Last Wednesday night at New York’s The Fillmore at Irving Plaza (huh?) The Tragically Hip played the second of 2 sold out shows. It was the band’s first trip to New York since releasing their 11th studio album, World Container, earlier this year, and the rapturous audience (presumably filled with many Canadians loyal enough to make the journey south) clung on every note. Singer Gordon Downie, ever the showman, spent the evening screaming, convulsing, and (attempting to) dance while singing the band’s brand of driving hard rock.
Constantines have bravely faced the uphill battle of opening for the Hip on this Northeast stint of the U.S. tour, and easily lived up to the hype I’ve heard on them over the years as a great live band. I say “uphill battle” because, as some overly obnoxious members of the audience proved, Hip fans aren’t always the most patient bunch. Nevertheless, the band was awesome - holy crap - they really rocked. Is that a review worthy phrase? Set opener “Draw Us Lines” was inspired, and the band hardly relented over the next 45 minutes. They played songs from each of their 3 albums, but focused heavily on 2005’s Tournament of Hearts. The biggest response from the crowd was their faithful cover of AC/DC’s “Thunderstruck”, to which lead singer Bryan Webb quipped “why not?” when the crowd erupted to the opening chords.
MP3 :: Draw Us Lines
(from Tournament of Hearts) Buy from Amazon
MP3 :: Young Lions
(from Shine A Light) Buy from Amazon
MP3 :: Arizona
(from The Constantines) Buy from Amazon
The Hip came out and proceeded to plow through a hearty set comprised of both new songs and old. Having seen them 5 times previously, but not since 2000, there were a few surprising additions to the set. “Boots Or Hearts” and “Locked In The Trunk Of A Car” are 2 of my favorite early songs, and both were unexpected and welcome. The band hit many of their most famous songs, including a crisp and compact “New Orleans Is Sinking” (oddly introduced by Downie saying “New Orleans is sinking and I don’t want to help”. Hmm…seems maybe a bit insensitive in this day and age Gord) and a long, drawn out rendition of “At the 100th Meridian”, whose jammy middle section and sped-up ending were somewhat anticlimactic after the song’s blistering first 1/3. These moments were just 2 of the highlights: “Scared” and “Bobcaygeon” were nailed, with Downie adding an acoustic guitar to bring out the folk influence on the tunes. “It’s A Good Life If You Don’t Weaken” and “My Music @ Work” were also noteworthy. Best of all, the new songs from World Container seemed to fit right in with the older material, and may stay around in setlists for a long time to come.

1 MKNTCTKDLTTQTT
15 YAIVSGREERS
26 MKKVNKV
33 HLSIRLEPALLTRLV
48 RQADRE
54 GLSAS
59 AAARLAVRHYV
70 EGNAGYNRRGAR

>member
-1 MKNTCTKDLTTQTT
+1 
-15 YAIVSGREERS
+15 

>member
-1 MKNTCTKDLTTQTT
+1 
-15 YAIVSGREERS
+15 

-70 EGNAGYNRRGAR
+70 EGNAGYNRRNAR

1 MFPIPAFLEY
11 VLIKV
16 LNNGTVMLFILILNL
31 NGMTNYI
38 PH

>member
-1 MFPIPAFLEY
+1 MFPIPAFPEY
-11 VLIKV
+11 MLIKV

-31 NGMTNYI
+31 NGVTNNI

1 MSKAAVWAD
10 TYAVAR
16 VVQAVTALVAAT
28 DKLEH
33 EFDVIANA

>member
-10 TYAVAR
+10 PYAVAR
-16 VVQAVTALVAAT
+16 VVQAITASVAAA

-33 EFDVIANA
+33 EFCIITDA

I have to say though that the stage antics of Downie have seemed to grow somewhat tiring over the years. They came off, at least in my eyes, as shticky and overdone at Irving Plaza. The band performed a fierce version of “Grace, Too”, perhaps my favorite song to hear live by any band, that was continuously distracted by shrill screaming from Downie that was entirely unnecessary. I guess the line from “My Music @ Work” proved prophetic - “the dim possibility of showing some restraint” - Gord, sometimes it’s ok to let the music stand on its own. He mellowed out as the set progressed and as he played more acoustic guitar. Unfortunately though, his on-stage persona is also thoroughly insincere - even the end of the night “thank yous” came off as sarcastic instead of heartfelt. Overall though the crowd left happy, the sounds and words of the Tragically Hip’s mini-Canadian national anthems filling the New York streets.
The Tragically Hip website